Figure 2-4

Filled and unfilled electron shells in some common elements. All the elements commonly found in living organisms have unfilled outermost shells (red) and can thus participate in chemical reactions with other atoms. For comparison, some elements that have (more...)

Because an unfilled electron shell is less stable than a filled one, atoms with incomplete outer shells have a strong tendency to interact with other atoms in a way that causes them to either gain or lose enough electrons to achieve a completed outermost shell. This electron exchange can be achieved either by transferring electrons from one atom to another or by sharing electrons between two atoms. These two strategies generate two types of chemical bonds between atoms: an ionic bond is formed when electrons are donated by one atom to another, whereas a covalent bond is formed when two atoms share a pair of electrons (Figure 2-5). Often, the pair of electrons is shared unequally, with a partial transfer between the atoms; this intermediate strategy results in a polar covalent bond, as we shall discuss later.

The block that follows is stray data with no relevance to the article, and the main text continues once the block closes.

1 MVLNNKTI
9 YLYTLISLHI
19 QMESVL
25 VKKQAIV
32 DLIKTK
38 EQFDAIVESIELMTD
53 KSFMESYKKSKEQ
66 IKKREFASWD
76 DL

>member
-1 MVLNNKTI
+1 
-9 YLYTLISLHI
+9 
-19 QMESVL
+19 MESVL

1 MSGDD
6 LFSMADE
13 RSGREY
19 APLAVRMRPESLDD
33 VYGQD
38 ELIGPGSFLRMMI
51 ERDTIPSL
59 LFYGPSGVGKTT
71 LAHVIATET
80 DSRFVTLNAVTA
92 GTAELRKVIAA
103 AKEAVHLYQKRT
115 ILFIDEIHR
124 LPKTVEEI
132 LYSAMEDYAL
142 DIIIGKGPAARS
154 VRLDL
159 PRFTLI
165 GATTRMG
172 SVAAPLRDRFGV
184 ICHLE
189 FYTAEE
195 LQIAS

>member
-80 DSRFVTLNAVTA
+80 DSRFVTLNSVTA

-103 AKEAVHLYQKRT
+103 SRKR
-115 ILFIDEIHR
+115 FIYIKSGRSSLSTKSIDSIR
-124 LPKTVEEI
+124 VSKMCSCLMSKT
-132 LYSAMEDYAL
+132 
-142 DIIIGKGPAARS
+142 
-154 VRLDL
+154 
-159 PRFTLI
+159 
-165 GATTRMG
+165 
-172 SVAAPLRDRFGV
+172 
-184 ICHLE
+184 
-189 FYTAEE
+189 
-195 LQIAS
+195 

Figure 2-5

Comparison of covalent and ionic bonds. Atoms can attain a more stable arrangement of electrons in their outermost shell by interacting with one another. An ionic bond is formed when electrons are transferred from one atom to the other. A covalent bond (more...)